Paul Shaw


Alessandro Zanella 1955-2012
The celebrated Veronese letterpress printer Alessando Zanella died suddenly this summer at the young age of 56 years. He was born in the Veneto and attended he Liceo Scientifico Statale in Verona before being drafted into the army. Upon his discharge he applied to the School of the Book in Urbino but missed the deadline. Jacques Verniere, a French printer in Verona brought him to the American expatriate printer Richard-Gabriel Rummonds, proprietor of The Plain Wrapper Press in Verona, who took him on as an apprentice. In an era when letterpress printing was giving way to photocomposition and offset printing this was a unique opportunity to learn about printing on the iron hand press as well as to imbibe the tenets of good typography and book design. Zanella was a quick study, becoming Rummonds’ partner in 1978.

Rummonds left Italy in 1982 to establish the Book Arts program at the University of Alabama. Zanella decided to continue letterpress printing on his own, establishing Ampersand as his imprint. Over the next decade he designed and printed illustrated limited edition books, among them Sul teatro delle marionette by Heinrich von Kleist with four etchings by Neil Moore (1984) and Persephone by Yannis Ritsos with prints by Joe Tilson (1990). In 1994 Zanella printed Le Carte del cielo, the first in a series of eleven short narrative texts by Italian authors selected and edited by Sandro Bortone. The series was Monotype Bembo, one of Zanella’s two favorite typefaces (the other being Jan van Krimpen’s Spectrum from Enschede).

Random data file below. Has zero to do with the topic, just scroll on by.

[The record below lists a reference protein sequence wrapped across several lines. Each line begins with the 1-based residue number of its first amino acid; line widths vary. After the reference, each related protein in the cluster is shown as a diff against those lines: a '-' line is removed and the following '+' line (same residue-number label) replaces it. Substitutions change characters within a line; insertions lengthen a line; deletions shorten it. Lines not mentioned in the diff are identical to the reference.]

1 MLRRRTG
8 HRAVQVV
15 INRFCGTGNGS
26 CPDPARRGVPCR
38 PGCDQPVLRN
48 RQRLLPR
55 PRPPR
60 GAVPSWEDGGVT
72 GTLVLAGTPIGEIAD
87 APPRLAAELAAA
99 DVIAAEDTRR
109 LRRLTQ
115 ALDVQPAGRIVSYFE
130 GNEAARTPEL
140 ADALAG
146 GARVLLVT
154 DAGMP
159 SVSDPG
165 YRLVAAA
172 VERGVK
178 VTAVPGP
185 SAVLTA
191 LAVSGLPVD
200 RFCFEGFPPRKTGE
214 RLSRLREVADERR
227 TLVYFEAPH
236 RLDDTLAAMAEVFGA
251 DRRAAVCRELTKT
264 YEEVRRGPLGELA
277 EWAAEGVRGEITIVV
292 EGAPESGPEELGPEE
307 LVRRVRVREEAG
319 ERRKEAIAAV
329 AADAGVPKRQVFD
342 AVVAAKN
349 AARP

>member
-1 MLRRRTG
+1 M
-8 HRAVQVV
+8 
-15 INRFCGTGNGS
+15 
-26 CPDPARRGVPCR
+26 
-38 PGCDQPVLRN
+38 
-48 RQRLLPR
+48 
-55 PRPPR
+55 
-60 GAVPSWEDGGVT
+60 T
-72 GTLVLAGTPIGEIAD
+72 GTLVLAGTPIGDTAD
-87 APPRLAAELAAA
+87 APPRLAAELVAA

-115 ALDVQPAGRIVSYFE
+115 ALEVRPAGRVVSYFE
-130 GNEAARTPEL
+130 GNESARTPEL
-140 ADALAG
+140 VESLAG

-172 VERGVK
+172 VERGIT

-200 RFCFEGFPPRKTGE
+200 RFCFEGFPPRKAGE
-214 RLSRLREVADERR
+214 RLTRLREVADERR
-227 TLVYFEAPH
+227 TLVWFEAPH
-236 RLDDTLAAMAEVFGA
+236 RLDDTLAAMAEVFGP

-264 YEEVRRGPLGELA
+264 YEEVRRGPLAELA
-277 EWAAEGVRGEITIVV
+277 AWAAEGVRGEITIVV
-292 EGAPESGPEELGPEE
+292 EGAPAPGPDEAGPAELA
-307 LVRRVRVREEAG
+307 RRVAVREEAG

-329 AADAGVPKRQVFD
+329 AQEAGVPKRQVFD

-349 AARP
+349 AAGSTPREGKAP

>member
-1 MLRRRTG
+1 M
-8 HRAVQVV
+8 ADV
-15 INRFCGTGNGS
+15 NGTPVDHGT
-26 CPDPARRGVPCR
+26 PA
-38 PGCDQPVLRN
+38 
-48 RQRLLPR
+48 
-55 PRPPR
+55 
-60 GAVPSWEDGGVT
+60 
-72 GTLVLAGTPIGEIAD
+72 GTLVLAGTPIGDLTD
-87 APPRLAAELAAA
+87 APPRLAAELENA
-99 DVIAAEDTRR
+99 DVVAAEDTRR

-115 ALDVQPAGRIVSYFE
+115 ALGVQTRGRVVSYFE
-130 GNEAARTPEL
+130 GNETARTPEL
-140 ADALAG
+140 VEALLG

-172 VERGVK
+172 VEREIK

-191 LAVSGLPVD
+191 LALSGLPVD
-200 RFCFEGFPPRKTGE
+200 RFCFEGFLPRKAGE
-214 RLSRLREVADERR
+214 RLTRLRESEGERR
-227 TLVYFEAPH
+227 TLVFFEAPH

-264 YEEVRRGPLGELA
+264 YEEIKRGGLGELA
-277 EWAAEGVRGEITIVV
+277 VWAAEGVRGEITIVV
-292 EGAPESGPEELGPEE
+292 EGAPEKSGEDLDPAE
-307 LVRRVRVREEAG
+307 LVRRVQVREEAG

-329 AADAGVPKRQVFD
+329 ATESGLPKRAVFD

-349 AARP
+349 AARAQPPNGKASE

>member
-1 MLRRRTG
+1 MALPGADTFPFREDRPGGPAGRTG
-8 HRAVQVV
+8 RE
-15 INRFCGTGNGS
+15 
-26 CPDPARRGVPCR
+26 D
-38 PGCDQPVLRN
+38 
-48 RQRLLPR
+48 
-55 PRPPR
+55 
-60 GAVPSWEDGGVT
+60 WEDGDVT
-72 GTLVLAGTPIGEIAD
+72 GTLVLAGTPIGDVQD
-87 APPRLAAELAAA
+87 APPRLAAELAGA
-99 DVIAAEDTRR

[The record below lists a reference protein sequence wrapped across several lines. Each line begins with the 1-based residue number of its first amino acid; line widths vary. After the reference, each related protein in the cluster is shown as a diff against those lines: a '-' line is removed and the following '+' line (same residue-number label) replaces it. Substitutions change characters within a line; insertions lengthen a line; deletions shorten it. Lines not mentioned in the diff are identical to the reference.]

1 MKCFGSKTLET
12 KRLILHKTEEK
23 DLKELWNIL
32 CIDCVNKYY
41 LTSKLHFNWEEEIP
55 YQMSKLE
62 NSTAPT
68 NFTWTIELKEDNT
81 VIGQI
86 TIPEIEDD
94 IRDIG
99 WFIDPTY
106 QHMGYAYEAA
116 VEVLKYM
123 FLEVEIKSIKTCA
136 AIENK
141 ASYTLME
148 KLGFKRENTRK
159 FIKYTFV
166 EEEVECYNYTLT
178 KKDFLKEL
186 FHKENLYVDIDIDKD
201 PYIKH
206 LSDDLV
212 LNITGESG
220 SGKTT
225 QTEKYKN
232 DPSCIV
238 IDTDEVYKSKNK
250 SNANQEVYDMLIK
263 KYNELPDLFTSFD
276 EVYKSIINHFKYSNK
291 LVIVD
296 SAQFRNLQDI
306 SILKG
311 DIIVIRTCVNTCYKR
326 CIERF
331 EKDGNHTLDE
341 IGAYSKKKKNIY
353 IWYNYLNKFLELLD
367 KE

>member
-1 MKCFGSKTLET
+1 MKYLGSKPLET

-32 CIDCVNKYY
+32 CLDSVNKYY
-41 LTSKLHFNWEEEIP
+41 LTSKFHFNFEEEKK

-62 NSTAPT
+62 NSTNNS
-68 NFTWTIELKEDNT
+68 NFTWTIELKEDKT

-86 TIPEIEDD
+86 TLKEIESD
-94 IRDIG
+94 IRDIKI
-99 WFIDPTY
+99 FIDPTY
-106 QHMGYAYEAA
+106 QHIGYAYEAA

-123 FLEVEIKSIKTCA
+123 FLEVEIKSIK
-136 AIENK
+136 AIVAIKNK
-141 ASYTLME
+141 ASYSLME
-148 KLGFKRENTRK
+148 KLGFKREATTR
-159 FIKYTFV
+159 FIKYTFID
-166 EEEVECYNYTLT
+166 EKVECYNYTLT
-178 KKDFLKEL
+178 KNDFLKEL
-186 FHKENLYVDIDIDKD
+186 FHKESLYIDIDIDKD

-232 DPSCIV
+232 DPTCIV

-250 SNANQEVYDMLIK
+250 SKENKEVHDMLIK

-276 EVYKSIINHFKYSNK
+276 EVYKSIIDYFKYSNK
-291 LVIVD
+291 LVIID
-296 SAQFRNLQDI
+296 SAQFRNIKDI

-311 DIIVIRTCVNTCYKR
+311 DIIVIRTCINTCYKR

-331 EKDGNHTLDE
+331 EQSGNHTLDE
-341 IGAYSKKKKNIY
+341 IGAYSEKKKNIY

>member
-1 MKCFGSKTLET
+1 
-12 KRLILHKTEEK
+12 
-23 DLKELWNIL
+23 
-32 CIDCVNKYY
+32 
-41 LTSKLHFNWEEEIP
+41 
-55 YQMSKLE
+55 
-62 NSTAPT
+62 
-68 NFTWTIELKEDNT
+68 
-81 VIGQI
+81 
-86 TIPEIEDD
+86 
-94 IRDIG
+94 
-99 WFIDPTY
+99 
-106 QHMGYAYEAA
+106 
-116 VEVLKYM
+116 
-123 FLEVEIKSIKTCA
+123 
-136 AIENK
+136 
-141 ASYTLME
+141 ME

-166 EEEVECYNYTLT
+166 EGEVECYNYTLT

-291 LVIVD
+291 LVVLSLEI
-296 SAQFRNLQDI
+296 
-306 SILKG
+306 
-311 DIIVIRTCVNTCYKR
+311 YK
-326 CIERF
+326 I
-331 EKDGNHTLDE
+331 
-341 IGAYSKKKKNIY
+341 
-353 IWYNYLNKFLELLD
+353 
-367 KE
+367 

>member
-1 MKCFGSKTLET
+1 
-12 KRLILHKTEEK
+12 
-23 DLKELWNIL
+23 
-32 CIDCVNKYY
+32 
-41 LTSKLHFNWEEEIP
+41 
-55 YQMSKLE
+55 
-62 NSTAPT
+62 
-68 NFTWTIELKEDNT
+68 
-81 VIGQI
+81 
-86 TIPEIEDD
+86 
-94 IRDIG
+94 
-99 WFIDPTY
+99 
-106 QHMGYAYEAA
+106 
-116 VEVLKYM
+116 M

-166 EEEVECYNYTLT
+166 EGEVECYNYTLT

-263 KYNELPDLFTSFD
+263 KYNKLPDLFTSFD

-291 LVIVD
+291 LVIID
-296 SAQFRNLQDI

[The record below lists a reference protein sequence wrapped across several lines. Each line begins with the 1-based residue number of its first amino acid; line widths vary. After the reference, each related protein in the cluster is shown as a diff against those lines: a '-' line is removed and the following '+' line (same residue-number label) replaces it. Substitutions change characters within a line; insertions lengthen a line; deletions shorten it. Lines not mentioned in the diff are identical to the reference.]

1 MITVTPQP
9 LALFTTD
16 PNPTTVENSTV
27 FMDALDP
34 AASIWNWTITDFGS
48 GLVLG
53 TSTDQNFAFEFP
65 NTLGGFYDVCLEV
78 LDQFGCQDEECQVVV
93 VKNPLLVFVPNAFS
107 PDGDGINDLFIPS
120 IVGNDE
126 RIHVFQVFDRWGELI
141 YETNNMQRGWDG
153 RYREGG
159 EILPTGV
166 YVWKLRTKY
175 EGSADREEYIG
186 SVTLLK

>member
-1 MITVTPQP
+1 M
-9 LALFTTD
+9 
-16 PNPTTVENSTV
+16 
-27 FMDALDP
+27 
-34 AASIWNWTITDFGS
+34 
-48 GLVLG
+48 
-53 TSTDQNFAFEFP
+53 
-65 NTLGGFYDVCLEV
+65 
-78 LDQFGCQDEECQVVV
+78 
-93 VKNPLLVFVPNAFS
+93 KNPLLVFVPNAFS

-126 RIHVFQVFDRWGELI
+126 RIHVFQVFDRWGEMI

From the mid-1990s on Zanella began to introduce digital typefaces, printed from polymer plates, into his work. He also began to explore book structures, working in close collaboration with artists. One of the most important of these isVetrinetta accidentale by Mario Luzi with etchings by Walter Valentini (2005) commissioned by Cento Amici del Libro. In 2000 Zanella began to teach courses and workshops on printing with the iron hand press at his stamperia, often in collaboration with various universities and book arts organizations. His teaching played a major role in the spread of interest in typography and the book arts in Italy, especially among a younger generation, in the past decade.

A major exhibition of Zanella’s work, accompanied by a comprehensive catalogue, was held at the Biblioteca Vallicelliana in Rome in 2009.

I wish to heartily thank Lucio Passerini and Richard-Gabriel Rummonds for providing the information on Alessando Zanella’s life that is the basis for this obituary.

Obituary written by Paul Shaw.

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